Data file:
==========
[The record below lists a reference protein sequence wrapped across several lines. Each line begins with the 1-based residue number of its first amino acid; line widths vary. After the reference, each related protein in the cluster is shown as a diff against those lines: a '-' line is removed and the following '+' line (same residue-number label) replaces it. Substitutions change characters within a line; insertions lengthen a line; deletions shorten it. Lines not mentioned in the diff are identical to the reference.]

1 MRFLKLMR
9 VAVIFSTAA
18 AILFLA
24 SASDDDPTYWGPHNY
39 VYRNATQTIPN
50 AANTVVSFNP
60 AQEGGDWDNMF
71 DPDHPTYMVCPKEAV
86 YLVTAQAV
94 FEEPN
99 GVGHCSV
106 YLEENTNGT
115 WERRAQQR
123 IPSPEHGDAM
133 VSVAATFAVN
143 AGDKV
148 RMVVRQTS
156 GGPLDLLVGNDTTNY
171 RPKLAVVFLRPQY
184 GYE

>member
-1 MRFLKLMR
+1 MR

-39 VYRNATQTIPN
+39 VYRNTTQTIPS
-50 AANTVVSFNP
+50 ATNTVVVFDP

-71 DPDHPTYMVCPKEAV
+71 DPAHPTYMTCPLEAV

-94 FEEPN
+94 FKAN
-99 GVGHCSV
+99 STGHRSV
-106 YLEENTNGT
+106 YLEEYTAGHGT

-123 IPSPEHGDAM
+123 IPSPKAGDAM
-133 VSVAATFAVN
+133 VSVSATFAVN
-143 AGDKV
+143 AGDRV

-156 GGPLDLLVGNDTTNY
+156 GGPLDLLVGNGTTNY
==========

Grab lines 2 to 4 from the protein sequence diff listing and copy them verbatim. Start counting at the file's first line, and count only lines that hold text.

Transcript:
1 MRFLKLMR
9 VAVIFSTAA
18 AILFLA